instant pot enlightenment

April 23rd, 2018

I didn’t want it. I didn’t ask for it. What I asked for was a slow cooker. When I said “slow cooker” I envisioned the brown ceramic Crock-Pot my mother filled with pork chops and a can of condensed mushroom soup in the morning before work. I’m good with slow.

I usually scale down what I ask for because gifts for me tend to get scaled up. Once I asked for a juicer and got a stainless steel “citrus press” that stands 14 inches high. I asked for a 10-inch fry pan and got a 15-inch skillet. I asked for a soup ladle and got a professional grade combination ladle and strainer with a handle so long that it won’t fit in a drawer. I use all these things, but I have a small house and kitchen that gets teenier every Christmas.

So when I saw the two-foot tall box under the tree I held my breath. It was the last gift I unwrapped. It wasn’t a slow cooker. It was my worst fear: an instant pot. I needed it like I needed another ladle.

A week later I still hadn’t opened the box. When I did, I was wary. It had a lot of packing material and instructions in several languages. My husband reassured me it wasn’t that complicated. And it was the highest rated model he could find. I might have asked for what I wanted, but I hadn’t wanted nearly enough.

I waited until he cleared one of our three gourmet coffeemakers from the counter before I installed it. And then I trolled Facebook looking for real people who had used the thing successfully. The first weeks of the year were full of postings from first-time instant pot users, posts of the “live to tell” variety. I found one from a friend and went right to the recipe she had used: butter chicken.

I tried it. I loved it. Everyone loved it. And that’s all I needed to keep going. I’ve attained instant pot enlightenment, and here’s what I’ve learned:

1. It’s not complicated. Never mind the 14 function buttons lined up on the front of my Instant Pot Duo Plus. I don’t want to make cake or porridge or yogurt. I want to make dinner, and to do that I have only ever used two functions: sautĂ© and pressure cook.

2. It’s not that big, not as tall as a citrus press, for instance.

3. It saves time to cook, but not necessarily the time for cooking. You still have to prep the ingredients, and you might have to shop for specific ingredients more often.

4. It’s fun. I’ve been the cook for at least four nights a week for the last 21 years. So I needed a jolt to my system.

5. There are a lot of recipes out there. Some of them are faster ways to make old favorites like pot roast, chili or tomato soup; others are things you never thought you’d make, like Indian food. The Instant Pot has revolutionized traditional at-home Indian cooking with its time bound methods to achieve complex flavors. (I read that in a magazine article.) I usually start looking for a recipe using things I have on hand and want to use up, like too many sweet potatoes, carrots, or tomatoes.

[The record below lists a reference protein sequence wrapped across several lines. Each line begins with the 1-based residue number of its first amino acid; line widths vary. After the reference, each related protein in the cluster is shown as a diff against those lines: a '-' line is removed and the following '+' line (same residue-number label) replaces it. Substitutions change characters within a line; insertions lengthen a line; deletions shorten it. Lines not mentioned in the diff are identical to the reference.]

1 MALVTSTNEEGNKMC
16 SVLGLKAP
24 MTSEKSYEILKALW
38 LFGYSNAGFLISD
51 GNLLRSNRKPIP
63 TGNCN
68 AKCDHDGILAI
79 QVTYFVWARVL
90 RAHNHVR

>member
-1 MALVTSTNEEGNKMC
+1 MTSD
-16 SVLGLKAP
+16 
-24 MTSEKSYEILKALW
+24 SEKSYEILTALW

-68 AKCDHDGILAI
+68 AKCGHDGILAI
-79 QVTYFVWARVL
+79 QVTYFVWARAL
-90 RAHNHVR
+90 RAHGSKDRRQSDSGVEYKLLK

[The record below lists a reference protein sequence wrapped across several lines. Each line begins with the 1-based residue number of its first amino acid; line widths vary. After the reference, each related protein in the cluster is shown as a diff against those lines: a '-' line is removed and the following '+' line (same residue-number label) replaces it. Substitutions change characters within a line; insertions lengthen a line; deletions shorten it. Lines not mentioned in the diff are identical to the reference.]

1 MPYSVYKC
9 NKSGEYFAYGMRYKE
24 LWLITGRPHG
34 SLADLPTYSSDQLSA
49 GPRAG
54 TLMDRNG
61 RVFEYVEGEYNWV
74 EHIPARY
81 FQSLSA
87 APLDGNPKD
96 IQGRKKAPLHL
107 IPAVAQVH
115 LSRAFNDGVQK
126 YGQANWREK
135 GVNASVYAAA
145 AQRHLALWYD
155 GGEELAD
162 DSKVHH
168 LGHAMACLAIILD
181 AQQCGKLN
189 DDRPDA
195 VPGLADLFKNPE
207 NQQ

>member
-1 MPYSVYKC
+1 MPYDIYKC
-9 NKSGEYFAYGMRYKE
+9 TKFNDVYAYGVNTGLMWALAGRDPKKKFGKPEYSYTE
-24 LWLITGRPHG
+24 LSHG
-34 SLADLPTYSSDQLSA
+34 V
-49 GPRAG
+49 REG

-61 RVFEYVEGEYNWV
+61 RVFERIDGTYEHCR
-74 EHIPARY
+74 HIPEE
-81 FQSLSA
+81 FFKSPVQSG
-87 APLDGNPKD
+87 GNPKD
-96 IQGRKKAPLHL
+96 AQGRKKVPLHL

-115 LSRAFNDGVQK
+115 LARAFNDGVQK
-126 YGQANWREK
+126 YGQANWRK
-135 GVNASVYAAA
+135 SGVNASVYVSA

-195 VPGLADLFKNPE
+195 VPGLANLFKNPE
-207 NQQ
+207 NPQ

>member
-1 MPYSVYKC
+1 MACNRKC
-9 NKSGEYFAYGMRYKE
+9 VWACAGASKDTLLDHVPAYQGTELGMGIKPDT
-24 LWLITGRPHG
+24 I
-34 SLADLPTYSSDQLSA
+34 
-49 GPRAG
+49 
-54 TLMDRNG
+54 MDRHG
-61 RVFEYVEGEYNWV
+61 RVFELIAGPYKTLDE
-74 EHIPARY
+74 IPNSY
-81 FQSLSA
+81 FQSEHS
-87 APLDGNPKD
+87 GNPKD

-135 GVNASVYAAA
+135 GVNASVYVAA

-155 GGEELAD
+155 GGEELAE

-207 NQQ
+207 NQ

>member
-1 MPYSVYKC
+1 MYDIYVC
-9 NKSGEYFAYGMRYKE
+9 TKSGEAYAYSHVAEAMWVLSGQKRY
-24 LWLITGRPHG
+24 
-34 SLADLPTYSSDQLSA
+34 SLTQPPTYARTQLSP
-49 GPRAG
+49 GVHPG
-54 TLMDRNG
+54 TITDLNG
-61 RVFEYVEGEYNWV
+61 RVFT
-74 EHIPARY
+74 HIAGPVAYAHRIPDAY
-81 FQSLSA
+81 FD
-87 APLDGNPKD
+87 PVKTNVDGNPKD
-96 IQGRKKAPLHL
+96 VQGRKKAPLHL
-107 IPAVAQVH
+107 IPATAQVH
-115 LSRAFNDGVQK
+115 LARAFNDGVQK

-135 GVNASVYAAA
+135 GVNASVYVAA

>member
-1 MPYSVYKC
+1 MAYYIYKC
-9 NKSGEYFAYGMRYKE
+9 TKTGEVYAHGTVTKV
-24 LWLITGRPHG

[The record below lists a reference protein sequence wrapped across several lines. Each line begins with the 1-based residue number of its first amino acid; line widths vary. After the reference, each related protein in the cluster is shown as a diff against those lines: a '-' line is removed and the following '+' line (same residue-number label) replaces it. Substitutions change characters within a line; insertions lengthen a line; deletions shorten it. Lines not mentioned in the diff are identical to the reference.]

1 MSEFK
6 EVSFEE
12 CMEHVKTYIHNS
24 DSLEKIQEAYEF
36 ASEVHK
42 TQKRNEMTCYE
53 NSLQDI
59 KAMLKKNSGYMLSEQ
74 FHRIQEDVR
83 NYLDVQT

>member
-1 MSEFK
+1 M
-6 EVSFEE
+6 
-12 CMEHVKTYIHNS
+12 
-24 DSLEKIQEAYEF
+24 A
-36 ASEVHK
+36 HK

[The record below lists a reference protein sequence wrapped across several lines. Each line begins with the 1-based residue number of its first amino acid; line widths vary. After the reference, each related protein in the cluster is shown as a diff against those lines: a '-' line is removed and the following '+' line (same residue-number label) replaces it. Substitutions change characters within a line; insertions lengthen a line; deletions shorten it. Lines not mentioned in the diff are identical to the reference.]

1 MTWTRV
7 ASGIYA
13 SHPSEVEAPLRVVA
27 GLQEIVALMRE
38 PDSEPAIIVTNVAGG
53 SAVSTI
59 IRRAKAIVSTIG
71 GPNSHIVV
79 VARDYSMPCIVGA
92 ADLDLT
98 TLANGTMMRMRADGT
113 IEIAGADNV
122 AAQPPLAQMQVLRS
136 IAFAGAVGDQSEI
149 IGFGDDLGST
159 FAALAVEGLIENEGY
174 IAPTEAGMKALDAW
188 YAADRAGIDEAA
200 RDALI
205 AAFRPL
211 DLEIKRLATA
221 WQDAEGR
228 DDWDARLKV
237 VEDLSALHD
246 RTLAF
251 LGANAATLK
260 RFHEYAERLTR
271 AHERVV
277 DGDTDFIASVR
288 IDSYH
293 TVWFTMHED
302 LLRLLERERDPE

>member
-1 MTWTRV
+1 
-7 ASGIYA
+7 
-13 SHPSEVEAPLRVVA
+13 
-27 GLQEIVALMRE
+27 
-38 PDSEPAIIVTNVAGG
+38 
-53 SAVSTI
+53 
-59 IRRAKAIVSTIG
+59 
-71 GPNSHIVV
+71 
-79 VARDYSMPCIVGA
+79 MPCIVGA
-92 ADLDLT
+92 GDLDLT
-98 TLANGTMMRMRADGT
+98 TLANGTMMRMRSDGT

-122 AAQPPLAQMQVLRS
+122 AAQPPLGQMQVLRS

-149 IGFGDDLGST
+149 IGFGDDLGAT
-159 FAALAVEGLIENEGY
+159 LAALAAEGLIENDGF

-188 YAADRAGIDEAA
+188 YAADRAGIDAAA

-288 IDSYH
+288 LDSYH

6. Season it up. The pressure cooker nukes your seasonings. My favorite recipe is for a quick pot roast that sounds like something my mom would have made: it uses a packet of old-fashioned onion soup mix for flavoring.

By now you might have an instant pot sitting on top of your refrigerator. Time to haul it down and fire it up. People ask where I get my instant pot recipes. I get them instantly, but I can still save you a second or two of trouble. These are some the recipes that I have or definitely would make twice.

Beef Stew
Butter Chicken
Chicken and Pea Risotto
Chicken Biryani
Curried Carrot Red Lentil Soup
Curried Sweet Potato Lentils
Ground Beef Chili
Kale with Garlic and Lemon
Lemon Vegetable Risotto
Mongolian Chicken
Mulligatawny Soup
Palak Paneer
Spicy Cauliflower Soup
Pot Roast
Sweet Potato Chicken Curry
Tomato Soup



  1. Well, my guess is that you are not a vegetarian ;-D
    How sweet that the people who love you go above and beyond what you ask for in the gifts they give you. They obviously really want to make an effort for you.

    Comment by Simone — April 23, 2018 @ 11:27 pm

  2. There is something “Sam-I-Am” about this tale. It makes me smile with delight.

    Comment by MJ — April 24, 2018 @ 4:53 am

  3. Is there an AirBnB near you so I can invite myself over for dinner? Since I was a very small girl I have loved eating at other people’s homes. I am sure I would love a meal or two with you!

    Comment by Jennie — April 24, 2018 @ 6:02 am

  4. You have such a touch with telling a story about the mundaneness of life that has life lessons for us all. “Recipes for a Slow Cooked Life in an Instant Pot World” might be a working title for your next book! One that includes recipes, too!!! Thank you.

    Comment by Katharine — April 24, 2018 @ 6:41 am

  5. I serve others. I eat what I am offered. I judge no one.

    Comment by Karen Maezen Miller — April 24, 2018 @ 7:26 am

  6. Funny and useful article. Sounds delicious. You squeeze a mean glass of OJ too.

    Comment by Jane — April 24, 2018 @ 1:40 pm

  7. In my ignorance I had no idea what an Instant Pot was. (I was comfortable with Crock Pot – advance technology fazes me). I looked it up on the net. It looks to me like R2D2 – all chubby, compact and fun.

    Comment by Debbie — April 26, 2018 @ 8:28 am

RSS feed for comments on this post. TrackBack URL

Leave a comment

archives by month